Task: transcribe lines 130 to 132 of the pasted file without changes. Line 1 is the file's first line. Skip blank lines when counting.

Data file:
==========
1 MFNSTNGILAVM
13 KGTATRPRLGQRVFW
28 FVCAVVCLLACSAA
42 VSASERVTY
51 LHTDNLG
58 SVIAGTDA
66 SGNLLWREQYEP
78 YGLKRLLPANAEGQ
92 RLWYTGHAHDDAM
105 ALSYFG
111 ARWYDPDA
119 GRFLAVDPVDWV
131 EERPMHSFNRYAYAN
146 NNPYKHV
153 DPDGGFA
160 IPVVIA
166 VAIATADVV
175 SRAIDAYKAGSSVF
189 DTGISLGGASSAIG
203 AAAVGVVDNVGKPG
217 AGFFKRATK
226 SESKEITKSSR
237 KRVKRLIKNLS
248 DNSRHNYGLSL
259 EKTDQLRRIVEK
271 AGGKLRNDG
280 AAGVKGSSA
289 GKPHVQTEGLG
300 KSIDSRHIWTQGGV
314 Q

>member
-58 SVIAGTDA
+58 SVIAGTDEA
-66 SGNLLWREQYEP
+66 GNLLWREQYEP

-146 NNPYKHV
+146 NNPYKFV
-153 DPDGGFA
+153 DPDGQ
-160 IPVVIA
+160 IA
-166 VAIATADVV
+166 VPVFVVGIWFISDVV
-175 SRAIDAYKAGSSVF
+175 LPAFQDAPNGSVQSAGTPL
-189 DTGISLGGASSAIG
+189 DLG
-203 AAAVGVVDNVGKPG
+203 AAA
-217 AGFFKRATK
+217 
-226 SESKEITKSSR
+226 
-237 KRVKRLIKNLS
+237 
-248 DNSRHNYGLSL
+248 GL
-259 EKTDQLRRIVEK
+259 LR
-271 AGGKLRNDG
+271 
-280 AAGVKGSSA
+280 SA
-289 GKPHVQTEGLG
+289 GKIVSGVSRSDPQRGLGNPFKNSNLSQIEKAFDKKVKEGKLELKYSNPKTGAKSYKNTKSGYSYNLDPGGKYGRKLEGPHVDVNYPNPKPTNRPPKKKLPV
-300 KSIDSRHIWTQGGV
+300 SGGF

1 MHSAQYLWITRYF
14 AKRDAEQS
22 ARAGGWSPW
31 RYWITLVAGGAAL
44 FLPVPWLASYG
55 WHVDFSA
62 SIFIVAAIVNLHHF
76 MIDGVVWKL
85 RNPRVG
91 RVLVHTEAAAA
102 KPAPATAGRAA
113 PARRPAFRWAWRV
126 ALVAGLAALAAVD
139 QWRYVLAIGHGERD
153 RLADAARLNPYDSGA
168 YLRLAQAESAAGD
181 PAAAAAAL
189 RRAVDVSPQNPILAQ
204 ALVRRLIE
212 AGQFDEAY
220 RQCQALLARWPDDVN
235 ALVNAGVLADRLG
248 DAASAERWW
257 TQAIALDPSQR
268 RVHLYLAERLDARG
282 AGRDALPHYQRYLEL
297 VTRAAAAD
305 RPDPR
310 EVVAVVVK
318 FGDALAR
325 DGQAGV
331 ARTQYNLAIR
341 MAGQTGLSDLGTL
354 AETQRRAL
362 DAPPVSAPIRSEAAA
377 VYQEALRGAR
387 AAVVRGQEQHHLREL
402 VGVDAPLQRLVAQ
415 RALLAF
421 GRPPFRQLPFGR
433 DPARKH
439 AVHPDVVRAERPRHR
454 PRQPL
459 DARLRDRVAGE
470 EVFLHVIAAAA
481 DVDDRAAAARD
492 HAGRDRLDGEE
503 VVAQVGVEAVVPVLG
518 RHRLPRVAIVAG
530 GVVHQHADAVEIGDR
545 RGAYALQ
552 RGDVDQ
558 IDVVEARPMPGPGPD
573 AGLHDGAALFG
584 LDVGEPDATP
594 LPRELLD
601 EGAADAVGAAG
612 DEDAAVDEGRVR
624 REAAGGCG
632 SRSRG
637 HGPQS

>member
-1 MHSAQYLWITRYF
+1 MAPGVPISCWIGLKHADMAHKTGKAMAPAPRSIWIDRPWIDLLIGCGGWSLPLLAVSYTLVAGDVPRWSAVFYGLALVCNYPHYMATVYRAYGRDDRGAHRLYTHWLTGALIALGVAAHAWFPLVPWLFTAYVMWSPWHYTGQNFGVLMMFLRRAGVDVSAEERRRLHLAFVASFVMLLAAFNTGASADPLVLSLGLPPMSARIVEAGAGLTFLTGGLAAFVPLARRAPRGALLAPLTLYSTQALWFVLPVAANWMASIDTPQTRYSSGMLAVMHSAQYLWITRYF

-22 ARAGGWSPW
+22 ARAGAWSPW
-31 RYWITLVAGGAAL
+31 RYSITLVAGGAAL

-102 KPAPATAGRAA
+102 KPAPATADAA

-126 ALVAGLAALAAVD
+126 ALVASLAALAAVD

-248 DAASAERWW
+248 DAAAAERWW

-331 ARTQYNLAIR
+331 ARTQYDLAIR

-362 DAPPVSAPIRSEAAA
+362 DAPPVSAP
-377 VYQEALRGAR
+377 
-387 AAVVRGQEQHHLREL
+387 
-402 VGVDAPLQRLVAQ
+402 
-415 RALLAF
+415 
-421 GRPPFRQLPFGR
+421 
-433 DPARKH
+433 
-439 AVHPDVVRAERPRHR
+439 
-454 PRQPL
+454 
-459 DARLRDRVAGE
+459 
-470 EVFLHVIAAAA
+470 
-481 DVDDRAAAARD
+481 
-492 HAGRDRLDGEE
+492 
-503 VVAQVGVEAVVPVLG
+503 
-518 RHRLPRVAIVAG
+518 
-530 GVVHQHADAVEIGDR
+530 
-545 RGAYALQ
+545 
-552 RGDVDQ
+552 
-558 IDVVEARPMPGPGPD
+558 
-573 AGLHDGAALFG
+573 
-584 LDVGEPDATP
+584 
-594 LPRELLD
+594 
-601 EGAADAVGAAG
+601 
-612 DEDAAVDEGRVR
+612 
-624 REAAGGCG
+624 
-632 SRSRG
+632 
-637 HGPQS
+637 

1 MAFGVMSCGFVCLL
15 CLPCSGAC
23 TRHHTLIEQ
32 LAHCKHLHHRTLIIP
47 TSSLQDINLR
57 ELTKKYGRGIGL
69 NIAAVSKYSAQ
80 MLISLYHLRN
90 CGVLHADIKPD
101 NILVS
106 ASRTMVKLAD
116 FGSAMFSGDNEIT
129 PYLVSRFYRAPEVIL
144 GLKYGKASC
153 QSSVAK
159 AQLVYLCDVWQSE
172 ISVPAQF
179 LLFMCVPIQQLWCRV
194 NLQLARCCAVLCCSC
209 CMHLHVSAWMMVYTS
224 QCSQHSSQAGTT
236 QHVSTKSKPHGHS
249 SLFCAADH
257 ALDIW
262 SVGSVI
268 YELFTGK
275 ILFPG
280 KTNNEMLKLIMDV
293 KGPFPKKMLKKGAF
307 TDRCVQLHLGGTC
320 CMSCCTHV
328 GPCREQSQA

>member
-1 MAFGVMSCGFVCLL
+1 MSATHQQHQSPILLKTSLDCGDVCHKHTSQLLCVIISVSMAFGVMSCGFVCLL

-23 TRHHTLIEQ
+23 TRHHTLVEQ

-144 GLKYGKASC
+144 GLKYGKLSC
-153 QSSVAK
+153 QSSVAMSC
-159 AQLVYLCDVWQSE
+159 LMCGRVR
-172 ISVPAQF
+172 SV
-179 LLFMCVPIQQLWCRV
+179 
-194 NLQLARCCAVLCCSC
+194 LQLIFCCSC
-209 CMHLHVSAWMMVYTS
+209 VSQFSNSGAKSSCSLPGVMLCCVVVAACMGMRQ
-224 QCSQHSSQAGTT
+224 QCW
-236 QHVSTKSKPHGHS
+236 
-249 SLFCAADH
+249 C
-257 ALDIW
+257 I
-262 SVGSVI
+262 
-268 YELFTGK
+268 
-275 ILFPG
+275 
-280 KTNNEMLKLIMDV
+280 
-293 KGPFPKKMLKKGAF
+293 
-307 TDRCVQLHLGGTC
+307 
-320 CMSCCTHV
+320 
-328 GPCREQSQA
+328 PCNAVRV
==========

-1 MHSAQYLWITRYF
+1 MAPGVPISCWIGLKHADMAHKTGKAMAPAPRSIWIDRPWIDLLIGCGGWSLPLLAVSYTLVAGDVPRWSAVFYGLALVCNYPHYMATVYRAYGRDDRGAHRLYTHWLTGALIALGVAAHAWFPLVPWLFTAYVMWSPWHYTGQNFGVLMMFLRRAGVDVSAEERRRLHLAFVASFVMLLAAFNTGASADPLVLSLGLPPMSARIVEAGAGLTFLTGGLAAFVPLARRAPRGALLAPLTLYSTQALWFVLPVAANWMASIDTPQTRYSSGMLAVMHSAQYLWITRYF

-22 ARAGGWSPW